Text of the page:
How much should creatives charge?
Christian thinks business owners and creatives undercharge in general. The customer drives the price based on the perceived value, so it does not matter. The time, energy, effort, and expertise it takes to deliver are the things that matter. It is all about what you are delivering. Most of the time, you could get rid of most of the work because it is just labor-intensive, time-intensive, and you are not getting paid enough.
When you are first starting, you need every dollar to survive. But there comes a point where you reach your limit or stress level and decide to do something differently. Just raise your prices.
Dennis adds that many people start from the cost up. They will charge $50 to $100 an hour instead of $20,000 for a project, thinking nobody cares if it takes a hundred hours to complete for as long as the project is delivered.
Christian says that is the old negotiating term, BATNA (best alternative available). Instead, consider the pain you are solving, the cost you are saving them, and the value you are bringing to the table. That is where you should start.
How many of your clients charge by the hour vs. by the project?
Christian explains that it is standard to do it that way, to charge by the day instead of looking at the outcome. The thing about focusing on it is that you can start to bundle and add to it. If there are things you do not provide, you can partner with others. You will only be able to capture more value when you start focusing on the outcome instead of how much time you put in.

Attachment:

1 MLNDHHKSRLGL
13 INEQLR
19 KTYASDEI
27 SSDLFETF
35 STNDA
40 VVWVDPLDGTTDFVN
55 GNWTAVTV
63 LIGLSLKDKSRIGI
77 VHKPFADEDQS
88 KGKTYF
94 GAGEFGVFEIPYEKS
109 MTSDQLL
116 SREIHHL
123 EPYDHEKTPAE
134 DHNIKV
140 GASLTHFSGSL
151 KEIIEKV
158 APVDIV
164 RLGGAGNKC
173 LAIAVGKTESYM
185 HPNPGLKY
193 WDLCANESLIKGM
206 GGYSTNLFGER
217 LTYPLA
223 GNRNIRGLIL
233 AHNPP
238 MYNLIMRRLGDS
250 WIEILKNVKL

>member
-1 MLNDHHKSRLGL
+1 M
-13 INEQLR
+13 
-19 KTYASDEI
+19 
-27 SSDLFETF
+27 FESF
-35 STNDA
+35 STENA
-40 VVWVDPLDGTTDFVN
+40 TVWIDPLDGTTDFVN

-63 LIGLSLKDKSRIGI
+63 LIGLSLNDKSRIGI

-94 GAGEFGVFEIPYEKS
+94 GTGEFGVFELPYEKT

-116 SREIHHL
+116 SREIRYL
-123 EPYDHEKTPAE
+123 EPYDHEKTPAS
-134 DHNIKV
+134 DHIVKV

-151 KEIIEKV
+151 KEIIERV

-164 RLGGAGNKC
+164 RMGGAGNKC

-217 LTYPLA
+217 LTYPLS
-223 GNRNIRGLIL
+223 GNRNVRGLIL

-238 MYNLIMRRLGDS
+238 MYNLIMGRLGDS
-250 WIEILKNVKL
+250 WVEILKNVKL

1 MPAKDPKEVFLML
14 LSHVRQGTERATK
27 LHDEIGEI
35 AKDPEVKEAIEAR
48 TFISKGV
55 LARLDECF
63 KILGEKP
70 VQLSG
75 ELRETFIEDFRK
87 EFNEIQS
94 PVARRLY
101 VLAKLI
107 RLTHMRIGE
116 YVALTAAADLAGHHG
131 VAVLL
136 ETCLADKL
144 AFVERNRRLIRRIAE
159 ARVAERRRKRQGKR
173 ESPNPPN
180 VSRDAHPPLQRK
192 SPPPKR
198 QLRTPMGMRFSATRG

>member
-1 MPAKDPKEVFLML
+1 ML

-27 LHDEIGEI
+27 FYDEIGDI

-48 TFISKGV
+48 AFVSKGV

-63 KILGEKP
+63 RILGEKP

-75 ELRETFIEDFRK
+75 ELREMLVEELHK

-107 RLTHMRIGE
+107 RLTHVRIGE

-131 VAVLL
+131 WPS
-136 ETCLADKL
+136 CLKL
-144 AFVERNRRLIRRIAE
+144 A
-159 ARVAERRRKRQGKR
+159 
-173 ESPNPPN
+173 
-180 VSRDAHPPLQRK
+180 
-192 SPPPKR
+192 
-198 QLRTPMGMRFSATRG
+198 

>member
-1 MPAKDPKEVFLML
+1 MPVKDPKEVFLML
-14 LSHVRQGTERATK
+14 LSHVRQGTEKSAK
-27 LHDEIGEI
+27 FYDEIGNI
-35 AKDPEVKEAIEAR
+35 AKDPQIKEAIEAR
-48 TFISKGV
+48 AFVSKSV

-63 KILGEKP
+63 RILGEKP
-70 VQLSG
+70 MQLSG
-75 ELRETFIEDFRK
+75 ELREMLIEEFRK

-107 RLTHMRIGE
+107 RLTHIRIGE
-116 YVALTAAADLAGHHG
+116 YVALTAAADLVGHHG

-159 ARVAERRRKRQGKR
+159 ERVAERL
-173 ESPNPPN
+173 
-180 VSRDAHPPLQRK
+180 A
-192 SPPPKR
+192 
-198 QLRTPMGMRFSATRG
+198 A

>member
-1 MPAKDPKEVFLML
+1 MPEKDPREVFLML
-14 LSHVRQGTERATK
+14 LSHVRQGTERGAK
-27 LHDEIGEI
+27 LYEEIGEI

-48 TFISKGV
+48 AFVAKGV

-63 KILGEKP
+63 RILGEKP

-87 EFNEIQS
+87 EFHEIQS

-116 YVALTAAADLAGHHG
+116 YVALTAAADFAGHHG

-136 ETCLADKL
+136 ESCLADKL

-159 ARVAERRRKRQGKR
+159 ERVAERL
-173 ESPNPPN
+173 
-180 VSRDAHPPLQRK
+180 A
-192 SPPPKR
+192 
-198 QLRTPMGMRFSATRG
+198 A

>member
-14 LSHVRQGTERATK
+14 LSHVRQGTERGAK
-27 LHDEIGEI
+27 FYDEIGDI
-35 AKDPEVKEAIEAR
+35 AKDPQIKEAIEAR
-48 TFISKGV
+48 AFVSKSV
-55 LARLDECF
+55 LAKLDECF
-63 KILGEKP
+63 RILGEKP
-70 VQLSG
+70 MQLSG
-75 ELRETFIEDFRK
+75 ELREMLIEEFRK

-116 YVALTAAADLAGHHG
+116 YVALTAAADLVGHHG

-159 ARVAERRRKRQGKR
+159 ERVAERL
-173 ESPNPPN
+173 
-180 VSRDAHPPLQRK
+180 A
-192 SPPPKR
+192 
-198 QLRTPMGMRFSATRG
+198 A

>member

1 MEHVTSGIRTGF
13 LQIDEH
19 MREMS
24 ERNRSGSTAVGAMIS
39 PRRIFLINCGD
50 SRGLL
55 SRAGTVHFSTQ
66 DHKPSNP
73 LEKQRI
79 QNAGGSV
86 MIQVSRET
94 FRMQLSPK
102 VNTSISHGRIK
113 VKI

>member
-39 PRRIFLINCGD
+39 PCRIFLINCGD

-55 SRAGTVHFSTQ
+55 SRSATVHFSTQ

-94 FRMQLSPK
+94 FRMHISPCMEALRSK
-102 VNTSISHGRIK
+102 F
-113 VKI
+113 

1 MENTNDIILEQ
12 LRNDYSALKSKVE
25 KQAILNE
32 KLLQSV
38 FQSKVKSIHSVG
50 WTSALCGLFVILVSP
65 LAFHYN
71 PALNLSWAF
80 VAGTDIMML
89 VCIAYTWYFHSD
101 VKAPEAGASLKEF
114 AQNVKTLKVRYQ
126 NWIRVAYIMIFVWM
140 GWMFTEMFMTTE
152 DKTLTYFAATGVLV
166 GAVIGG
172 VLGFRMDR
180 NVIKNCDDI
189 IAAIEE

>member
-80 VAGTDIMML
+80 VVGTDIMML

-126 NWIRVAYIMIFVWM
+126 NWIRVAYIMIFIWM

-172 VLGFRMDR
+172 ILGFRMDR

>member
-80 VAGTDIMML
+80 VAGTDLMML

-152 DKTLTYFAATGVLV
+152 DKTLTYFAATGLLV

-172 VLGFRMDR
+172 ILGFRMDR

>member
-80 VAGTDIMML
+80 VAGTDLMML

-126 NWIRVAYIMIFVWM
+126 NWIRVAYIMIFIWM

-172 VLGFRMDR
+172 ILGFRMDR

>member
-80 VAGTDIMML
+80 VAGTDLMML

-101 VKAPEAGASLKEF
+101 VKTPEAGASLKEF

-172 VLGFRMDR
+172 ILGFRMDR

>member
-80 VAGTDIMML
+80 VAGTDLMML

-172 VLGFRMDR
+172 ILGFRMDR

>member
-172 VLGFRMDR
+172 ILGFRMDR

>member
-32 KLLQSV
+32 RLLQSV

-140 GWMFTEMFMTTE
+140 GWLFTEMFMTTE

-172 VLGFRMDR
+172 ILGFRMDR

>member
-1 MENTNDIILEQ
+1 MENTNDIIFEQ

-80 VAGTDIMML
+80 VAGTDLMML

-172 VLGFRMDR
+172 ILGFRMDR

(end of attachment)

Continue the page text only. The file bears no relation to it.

What do creatives need to know to get away from being constantly broke?
Christian says that aside from raising prices and leveraging your time, it is understanding what the client wants and what they are getting out of it. The value should be the driving factor. Creatives should focus on the outcome they deliver and the problem they solve rather than fixating on hourly rates. By understanding the unique value, creatives can set prices that reflect their impact and expertise.
Breaking the Stereotype
One of the most striking aspects of Christian’s approach is his commitment to bridging the gap between left-brained and right-brained thinking. He emphasized that effective communication is the key, and his team invests significant resources in soft skills like communication and understanding client preferences. It is a refreshing departure from the typical aloofness associated with accountants and financial professionals. Dennis likened Christian’s approach to that of renowned chef Gordon Ramsay – someone who has mastered the craft but remains approachable, personable, and on top of things.
Unlocking Growth Through Leadership
Christian revealed the challenges he is currently navigating as Core Group US grows. He is transitioning from being the primary leader to nurturing and developing leaders within his team. This shift from leadership to mentorship underscores the importance of empowering others, delegating with authority, and fostering an environment where creativity thrives.
Core Group US: Your Financial Guide in the Creative Realm
Christian Brim and Core Group US represent a transformative force in creative entrepreneurship. By marrying financial expertise with relatability and passion, they redefine how creatives approach accounting and money matters. As Christian continues to inspire and educate through his unique perspective, creatives can look forward to a future where financial success becomes a natural extension of their creative journey. So, if you are a creative entrepreneur seeking financial empowerment, discover the liberating potential that lies within mastering your financial landscape.